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GDPR Code of Conduct for Health Research and implications for FP9

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Information

The Biobanking and BioMolecular resources Research Infrastructure - European Research Infrastructure Consortium (BBMRI-ERIC) is hosting a seminar to assess the impact of the GDPR on FP9 health research and examine how the Code of Conduct for Health Research being developed by BBMRI-ERIC and collaborators will address future health challenges. The seminar will take place on 6 November 2017 in Brussels.

Preparations for FP9 (2021-2027) has begun and the European Commission is expected to publish its initial proposal in the first half of 2018. Discussions on the programme’s structure, content, and budget are under way covering sustainability, socio-economic impact, and the use and management of data created by pan-European research infrastructures, including the contribution of these infrastructures to health sciences and research. The General Data Protection Regulation (GDPR) will apply across the EU from 25 May 2018. Articles 40 and 41 of the GDPR are the primary sources of authority for establishing approved codes of conduct to serve as compliance tools for data controllers and processors. Following a series of exploratory meetings in 2017, BBMRI-ERIC has launched a forum to develop a GDPR Code of Conduct for Health Research as the means to comply and to contribute to the proper implementation of GDPR. Through the forum, BBMRI-ERIC is engaging with approximately 80 key stakeholders and a drafting group from across the EU, to outline the GDPR Code of Conduct for Health Research. This code will be vital for enabling and advancing collaborative health research following the application of the GDPR.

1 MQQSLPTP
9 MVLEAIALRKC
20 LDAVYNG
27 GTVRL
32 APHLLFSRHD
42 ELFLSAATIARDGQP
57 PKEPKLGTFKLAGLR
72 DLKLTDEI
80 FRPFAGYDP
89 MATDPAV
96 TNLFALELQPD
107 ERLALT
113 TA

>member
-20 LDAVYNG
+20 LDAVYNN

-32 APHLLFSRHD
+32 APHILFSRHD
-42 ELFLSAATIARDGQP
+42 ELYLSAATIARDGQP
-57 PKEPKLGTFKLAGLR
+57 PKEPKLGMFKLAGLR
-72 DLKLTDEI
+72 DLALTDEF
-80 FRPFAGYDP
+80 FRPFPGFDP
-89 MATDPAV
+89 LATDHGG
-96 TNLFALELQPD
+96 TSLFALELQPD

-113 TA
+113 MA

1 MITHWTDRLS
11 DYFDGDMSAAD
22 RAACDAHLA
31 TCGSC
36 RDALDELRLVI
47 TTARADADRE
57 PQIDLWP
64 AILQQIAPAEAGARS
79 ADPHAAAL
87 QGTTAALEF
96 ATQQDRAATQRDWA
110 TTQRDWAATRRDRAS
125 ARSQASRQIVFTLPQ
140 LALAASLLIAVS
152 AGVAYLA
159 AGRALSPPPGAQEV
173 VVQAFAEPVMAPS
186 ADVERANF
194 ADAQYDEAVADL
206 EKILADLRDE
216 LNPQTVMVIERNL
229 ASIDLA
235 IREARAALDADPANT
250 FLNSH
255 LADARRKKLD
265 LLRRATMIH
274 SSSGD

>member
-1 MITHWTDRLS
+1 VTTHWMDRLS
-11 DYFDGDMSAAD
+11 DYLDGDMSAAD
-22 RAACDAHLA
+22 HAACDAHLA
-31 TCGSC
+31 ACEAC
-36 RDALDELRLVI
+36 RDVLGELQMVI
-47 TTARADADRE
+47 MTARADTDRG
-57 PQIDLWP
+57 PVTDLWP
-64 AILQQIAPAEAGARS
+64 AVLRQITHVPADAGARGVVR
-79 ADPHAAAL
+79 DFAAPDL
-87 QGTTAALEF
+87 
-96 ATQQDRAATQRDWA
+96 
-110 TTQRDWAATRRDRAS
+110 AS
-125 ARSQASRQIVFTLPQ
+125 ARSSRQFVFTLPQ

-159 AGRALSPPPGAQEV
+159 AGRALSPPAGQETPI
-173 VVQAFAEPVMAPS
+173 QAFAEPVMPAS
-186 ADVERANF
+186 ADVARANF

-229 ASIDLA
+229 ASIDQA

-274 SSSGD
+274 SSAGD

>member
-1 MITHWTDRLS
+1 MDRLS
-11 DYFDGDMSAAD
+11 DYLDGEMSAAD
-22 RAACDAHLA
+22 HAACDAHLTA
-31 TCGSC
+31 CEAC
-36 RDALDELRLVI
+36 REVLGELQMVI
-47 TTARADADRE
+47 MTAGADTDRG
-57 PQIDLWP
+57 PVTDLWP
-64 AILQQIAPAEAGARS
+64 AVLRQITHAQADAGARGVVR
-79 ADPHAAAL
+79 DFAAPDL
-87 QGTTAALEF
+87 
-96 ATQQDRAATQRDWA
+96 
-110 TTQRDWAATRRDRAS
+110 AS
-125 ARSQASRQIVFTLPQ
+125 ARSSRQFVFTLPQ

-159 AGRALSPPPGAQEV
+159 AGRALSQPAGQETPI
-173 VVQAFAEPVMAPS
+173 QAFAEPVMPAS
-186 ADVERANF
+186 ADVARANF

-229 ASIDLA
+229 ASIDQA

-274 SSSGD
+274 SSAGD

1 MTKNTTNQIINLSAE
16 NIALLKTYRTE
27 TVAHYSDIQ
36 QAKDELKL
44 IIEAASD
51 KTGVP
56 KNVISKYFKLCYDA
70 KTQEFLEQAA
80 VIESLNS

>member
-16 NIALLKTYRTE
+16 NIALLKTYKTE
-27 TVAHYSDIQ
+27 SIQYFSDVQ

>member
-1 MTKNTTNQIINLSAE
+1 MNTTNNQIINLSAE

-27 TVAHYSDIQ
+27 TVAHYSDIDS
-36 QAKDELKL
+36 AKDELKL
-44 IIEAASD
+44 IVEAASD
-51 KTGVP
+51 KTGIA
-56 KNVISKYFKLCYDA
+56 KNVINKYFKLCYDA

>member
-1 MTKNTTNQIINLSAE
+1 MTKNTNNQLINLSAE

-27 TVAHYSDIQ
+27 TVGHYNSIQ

The seminar on 6 November 2017 will focus on how the new data protection environment will determine and affect the use of (sensitive) personal data for health sciences in future research collaborations. The seminar will also help participants to understand the policy context for FP9 and how this will be impacted by the GDPR and other regulations, including those covering medical devices and clinical trials. The seminar will also include discussions on how the programme might address biological and medical science research, including the use of sensitive personal data, for the programme to deliver benefits for the EU’s citizens and economy.

Draft agenda is available below.

The seminar will be followed by a GDPR ‘day of action’ on Tuesday 7 November 2017. This event will engage EU policy- and decision-makers in discussion about the use of personal data for health research with respect to GDPR as well as how health and life sciences organisations, under the lead of BBMRI-ERIC, are preparing for GDPR implementation and compliance.

 

 

Seminar date and venue

Monday, 6 November 2017, 10.00 – 16.00

Science 14, 14b Rue de la Science, Brussels B-1040 (map: https://goo.gl/maps/6DQhCYURwrQ2)

 

 

 

Background information

Previous meetings on the GDPR Code of Conduct for Health Research: